Annely Juda Fine Art: 8 November - 14 December 2017
Annely Juda Fine Art presents a group show exploring a fundamental principle of art making, light and dark. A somewhat obvious notion, but the work in this show demonstrates a variety of creative applications to such a simple theme. Featuring work from 1960s to present day, the range in media and technology makes for interesting relationships to be drawn between artworks.
Stefen Gec, A Glass Index III, 2015, aluminium and glass valves, 2 parts, 35cm diameter each, (Annely Juda Fine Art)
Bright neon lights of the work of Francois Morellet engulf the 4th floor space. So bright, it is heavenly. But it is Stefan Gec’s piece ‘A Glass Index III’ (2015) which is most intriguing. Made from what looks like inverted light bulbs, constructed into two spheres with their aluminium prongs facing outwards and glass valves squashed in the middle. The spheres do not emit light but appear to almost absorb it. Removed of their original function, the light-bulb structures appear like mines that have been pulled from the sea, discovered laying dormant underwater for decades.
Francois Morellet, Sous-Prématisme nº 3, 2010, acrylic on wood, 29 white neon tubes, ed. 1/3, 170 x 145 cm, (Annely Juda Fine Art)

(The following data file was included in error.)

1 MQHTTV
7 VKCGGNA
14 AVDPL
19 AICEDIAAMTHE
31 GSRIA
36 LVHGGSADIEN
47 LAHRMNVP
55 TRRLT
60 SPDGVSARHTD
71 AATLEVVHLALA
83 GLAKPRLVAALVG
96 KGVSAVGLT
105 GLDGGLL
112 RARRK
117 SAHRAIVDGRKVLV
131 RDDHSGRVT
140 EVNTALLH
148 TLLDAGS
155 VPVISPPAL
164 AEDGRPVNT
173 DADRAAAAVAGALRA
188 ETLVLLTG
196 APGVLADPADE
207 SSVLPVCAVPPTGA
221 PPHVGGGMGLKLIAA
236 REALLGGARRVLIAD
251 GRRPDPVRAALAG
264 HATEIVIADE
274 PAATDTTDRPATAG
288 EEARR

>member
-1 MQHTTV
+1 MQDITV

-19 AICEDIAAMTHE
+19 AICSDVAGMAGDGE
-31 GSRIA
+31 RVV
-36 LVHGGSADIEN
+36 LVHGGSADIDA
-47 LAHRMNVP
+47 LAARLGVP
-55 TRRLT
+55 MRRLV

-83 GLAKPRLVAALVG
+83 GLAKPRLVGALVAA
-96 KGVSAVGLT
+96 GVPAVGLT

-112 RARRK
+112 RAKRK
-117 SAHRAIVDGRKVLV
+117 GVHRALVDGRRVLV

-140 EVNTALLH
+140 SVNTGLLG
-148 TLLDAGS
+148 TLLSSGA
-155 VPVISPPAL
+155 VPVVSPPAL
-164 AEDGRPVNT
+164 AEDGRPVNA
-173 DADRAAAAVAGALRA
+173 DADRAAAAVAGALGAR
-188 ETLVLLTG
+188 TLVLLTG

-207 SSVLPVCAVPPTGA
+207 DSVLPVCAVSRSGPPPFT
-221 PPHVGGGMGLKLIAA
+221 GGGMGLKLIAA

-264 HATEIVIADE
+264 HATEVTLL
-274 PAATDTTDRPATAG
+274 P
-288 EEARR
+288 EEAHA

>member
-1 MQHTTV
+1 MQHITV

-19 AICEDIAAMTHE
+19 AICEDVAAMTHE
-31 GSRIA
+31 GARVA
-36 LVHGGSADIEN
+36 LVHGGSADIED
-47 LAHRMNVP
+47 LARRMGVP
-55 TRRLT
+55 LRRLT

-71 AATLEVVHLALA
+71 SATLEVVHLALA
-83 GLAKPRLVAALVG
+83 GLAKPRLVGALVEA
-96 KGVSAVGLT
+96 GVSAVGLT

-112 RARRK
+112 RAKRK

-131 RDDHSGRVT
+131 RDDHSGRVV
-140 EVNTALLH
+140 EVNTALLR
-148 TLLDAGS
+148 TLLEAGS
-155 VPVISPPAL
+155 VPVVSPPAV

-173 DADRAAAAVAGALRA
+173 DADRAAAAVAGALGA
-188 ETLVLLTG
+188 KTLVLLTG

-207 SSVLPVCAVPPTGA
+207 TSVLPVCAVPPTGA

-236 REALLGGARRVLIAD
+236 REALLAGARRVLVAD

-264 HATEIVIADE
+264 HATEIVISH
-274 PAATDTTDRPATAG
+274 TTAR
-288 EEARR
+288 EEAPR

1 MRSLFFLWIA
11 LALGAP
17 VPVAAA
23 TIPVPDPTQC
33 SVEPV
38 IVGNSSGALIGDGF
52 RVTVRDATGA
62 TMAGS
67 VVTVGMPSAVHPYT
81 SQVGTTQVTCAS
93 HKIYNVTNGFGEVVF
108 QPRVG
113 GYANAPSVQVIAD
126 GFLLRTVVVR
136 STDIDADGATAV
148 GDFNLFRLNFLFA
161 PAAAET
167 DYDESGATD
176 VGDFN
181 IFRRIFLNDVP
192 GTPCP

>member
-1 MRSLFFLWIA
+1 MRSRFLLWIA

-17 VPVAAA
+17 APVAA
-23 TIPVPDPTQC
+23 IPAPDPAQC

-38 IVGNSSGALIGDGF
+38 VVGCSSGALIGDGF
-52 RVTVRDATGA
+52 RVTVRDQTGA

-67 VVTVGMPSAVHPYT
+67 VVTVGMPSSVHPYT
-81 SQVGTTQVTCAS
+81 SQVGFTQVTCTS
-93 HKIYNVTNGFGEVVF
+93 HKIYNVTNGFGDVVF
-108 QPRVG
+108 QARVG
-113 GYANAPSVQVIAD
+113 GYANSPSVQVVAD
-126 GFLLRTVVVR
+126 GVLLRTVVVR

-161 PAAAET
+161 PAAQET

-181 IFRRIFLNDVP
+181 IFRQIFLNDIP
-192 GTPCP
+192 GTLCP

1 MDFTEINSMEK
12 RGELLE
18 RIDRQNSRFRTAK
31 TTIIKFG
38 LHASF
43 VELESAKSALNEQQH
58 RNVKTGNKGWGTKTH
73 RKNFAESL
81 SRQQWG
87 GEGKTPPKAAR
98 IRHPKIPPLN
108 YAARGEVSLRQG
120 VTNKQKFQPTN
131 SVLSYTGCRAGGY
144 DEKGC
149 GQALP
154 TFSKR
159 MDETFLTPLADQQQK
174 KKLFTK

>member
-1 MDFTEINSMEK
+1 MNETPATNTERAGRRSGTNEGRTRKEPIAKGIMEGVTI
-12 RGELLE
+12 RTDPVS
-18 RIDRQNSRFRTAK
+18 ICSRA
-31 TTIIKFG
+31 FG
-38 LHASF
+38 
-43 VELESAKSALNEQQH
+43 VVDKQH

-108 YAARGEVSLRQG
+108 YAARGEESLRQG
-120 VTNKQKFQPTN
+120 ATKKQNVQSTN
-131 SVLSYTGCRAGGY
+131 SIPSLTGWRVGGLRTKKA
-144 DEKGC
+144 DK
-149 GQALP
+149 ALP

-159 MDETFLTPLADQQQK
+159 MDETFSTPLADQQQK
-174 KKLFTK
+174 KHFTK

From man-made light to natural light, Roger Ackling’s work ‘Voewood’ (2011) harnesses the sun. Ackling brings the outside world inside the gallery space by burning designs into found pieces of driftwood. Simple, peaceful, and eccentric.
Downstairs in the Dark room on the 3rd floor, there is only so much you can play with the idea of darkness, the absence of colour, and variations of black. The most interesting way to think about darkness is in terms of texture. David Nash’s ‘Black Well’ (2007) stands amongst other gallery visitors like mute figures acting as an in-between, connecting artwork and spectator. Gloria Friedmann’s piece ‘Nuit Norie’ (2007) drew me in as I tried to figure out what it was made from. Layers and layers of black raven feathers squashed into a glass frame and mounted on the wall like a prize. Some are perfect and some are imperfect, crumpled, withering, old. The effect is alluring as you want to reach out and run your fingers over the tiny hairs but the glass, and conventions of a gallery, prevent you. There is a depth created by pockets of darkness formed by the layering of the feathers, which makes you go ‘Oh, feathers, cool!' And isn’t that the whole idea?
This article was first published in SEE:ONE, The Courtauldian’s printed publication. You can find the full first issue of SEE here: https://issuu.com/thecourtauldian.